Note: I pulled this up from the archives today when I read this.
Can I Get An Amen?, 2004
recording on acetate, turntable, PA system, paper documents
total run time 17 minutes, 46 seconds
Can I Get An Amen? is an audio installation that unfolds a critical perspective of perhaps the most sampled drum beat in the history of recorded music, the Amen Break. It begins with the pop track Amen Brother by 60’s soul band The Winstons, and traces the transformation of their drum solo from its original context as part of a ‘B’ side vinyl single into its use as a key aural ingredient in contemporary cultural expression. The work attempts to bring into scrutiny the techno-utopian notion that ‘information wants to be free’- it questions its effectiveness as a democratizing agent. This as well as other issues are foregrounded through a history of the Amen Break and its peculiar relationship to current copyright law.
This is why this blog talks about music, DRM and copyright control. If you have 20 minutes, check it out. Especially the Judge Alex Kozinski quote at the end.
“Overprotecting intellectual property is as harmful as underprotecting it. Culture is impossible without a rich public domain. Nothing today, likely nothing since we tamed fire, is genuinely new: Culture, like science and technology, grows by accretion, each new creator building on the works of those who came before. Overprotection stifles the very creative forces it’s supposed to nurture.”
* Dissenting in the White v. Samsung Elec. Am., Inc., 989 F.2d 1512 (9th Cir. 1993) ruling.
Architected to eliminate poor quality patents and ensure that only high quality patents issue, the Linux Defenders program enables individuals and organizations to efficiently contribute to:
1. “Defensive Publications” that codify ‘known’ inventions that have not previously been patented so that they can be brought to the attention of the patent office to ensure that later developed patent applications claiming such inventions do not issue. In general, defensive publications are a vehicle which allows the Linux and broader open source community to create valuable prior art that enables Linux and freedom of action/freedom to operate for those active in utilizing Linux to drive innovation in products, services, and applications;
2. “Peer to Patent” which solicits prior art contributions from the Linux and broader open source community to ensure patent examiners are aware of prior art relevant to published applications that are currently under review. In this way, the patent office is alerted to relevant prior art and only the most innovative and novel ideas are actually patented.
3. “Post-Issue Peer to Patent” which solicits prior art contribution from Linux and the broader open source community to permit the invalidation of previously issued patents that were issued in error because of the patent office’s lack of awareness of relevant prior art.
Use of Linux Defenders is free of charge to contributors and the hosting of Defensive Publications on databases accessible by patent and trademark office examiners around the world is borne by the program’s sponsors.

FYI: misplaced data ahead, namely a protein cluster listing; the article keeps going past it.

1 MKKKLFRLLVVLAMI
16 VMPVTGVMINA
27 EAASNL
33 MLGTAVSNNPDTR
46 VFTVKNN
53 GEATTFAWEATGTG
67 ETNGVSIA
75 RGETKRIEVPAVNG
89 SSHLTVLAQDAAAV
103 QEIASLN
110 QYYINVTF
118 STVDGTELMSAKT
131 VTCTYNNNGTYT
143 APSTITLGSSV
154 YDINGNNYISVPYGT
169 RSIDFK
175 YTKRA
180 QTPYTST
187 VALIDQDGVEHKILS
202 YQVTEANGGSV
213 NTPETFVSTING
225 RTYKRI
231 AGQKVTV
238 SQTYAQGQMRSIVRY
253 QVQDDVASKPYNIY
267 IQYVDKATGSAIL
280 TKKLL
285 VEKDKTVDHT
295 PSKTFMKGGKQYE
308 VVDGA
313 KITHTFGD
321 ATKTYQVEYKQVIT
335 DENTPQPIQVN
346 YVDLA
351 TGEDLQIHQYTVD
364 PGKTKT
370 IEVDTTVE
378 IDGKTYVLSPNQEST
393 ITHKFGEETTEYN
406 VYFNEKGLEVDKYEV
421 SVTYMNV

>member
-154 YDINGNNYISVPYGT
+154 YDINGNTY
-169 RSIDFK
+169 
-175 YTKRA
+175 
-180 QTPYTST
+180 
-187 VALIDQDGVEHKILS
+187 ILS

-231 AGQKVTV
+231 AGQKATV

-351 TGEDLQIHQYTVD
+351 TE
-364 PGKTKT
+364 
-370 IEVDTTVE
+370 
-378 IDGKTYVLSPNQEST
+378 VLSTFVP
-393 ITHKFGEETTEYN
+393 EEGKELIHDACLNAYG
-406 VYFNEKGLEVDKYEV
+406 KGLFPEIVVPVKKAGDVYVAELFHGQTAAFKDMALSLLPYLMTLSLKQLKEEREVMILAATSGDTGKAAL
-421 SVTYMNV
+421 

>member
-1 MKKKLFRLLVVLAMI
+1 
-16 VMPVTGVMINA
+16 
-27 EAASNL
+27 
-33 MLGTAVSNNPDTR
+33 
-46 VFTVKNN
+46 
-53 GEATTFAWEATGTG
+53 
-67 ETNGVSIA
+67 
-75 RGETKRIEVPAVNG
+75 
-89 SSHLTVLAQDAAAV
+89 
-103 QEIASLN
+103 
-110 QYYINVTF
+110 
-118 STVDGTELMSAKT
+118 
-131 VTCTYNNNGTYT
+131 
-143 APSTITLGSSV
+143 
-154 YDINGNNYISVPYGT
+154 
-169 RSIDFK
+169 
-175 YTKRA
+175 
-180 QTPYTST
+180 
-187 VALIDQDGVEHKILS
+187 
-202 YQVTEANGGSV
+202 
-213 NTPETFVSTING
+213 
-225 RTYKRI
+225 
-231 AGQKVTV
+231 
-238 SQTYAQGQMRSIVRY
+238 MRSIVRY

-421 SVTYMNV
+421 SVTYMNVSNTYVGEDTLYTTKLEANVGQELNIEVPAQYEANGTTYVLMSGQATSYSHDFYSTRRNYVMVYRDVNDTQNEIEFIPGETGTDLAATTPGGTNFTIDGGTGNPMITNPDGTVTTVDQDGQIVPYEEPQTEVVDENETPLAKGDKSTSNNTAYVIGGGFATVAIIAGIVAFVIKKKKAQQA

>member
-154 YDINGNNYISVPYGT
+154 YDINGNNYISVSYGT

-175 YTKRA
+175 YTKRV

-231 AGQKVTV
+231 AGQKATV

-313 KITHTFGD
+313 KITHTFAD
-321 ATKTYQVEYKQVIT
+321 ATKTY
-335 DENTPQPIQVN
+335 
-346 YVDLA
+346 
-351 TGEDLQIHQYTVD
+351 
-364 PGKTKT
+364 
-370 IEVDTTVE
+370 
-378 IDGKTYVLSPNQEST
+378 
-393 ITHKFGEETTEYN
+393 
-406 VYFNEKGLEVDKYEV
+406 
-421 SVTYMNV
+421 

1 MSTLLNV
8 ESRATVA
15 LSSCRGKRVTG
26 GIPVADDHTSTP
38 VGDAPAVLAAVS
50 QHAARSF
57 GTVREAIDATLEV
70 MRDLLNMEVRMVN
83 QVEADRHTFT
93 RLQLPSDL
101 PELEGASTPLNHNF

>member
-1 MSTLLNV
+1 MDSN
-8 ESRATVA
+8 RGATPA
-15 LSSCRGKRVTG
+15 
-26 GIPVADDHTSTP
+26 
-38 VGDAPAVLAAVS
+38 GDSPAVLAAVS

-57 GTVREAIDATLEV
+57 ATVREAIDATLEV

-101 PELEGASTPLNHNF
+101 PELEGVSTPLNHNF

via Linux Defenders.
Mozilla contributes $100,000 to fund Ogg development – Ars Technica
Mozilla has given the Wikimedia Foundation a $100,000 grant intended to fund development of the Ogg container format and the Theora and Vorbis media codecs. These open media codecs are thought to be unencumbered by software patents, which means that they can be freely implemented and used without having to pay royalties or licensing fees to patent holders. This differentiates Ogg Theora from many other formats that are widely used today.
The Brookings Institution, a think tank in Washington, D.C., recently held a conference on software and business method patents, and while there wasn’t unanimity, there was general agreement that the current system is dysfunctional and in need of reform.
This has been Red Hat’s position for a long time, and yet again, we see that conventional wisdom is finally catching up to us. Slowly, but surely, truth is happening.
From the Red Hat News Blog, here’s part of an account of the conference from Rob Tiller, Red Hat Vice President and Assistant General Counsel, IP
At a minimum, history suggests that patents are not a significant incentive to innovation in the software field. As I pointed out in my remarks at the conference, the Federal Circuit case law finding software to be patentable mostly dates from the mid-1990s, and the software patent explosion has occurred in the last ten years or so. However, a great deal of software now in everyday use was created earlier. Free and open source software programs such as GNU Emacs, GCC, and Linux date from the 1980s and early 1990s. Some of the most widely used proprietary software programs, like Lotus 1-2-3, Microsoft Word, and Oracle were released in the early 1980s. There’s no reason to think that the developers of those and other successful software programs would have been more innovative if they could have obtained patents.
It is theoretically possible that some software developers today are motivated by the hope of a new patent, but the likelier impact of our current patent system is to distract developers with anxieties about being sued over preexisting patents. We know beyond question that the the incentives of the patent system are not encouraging free and open source software developers. A patent entitles the holder to exclude others from making, using, and selling an invention. FOSS developers don’t want to exclude others this way – they want to share their code – and so FOSS developers in principle have no interest in obtaining patents.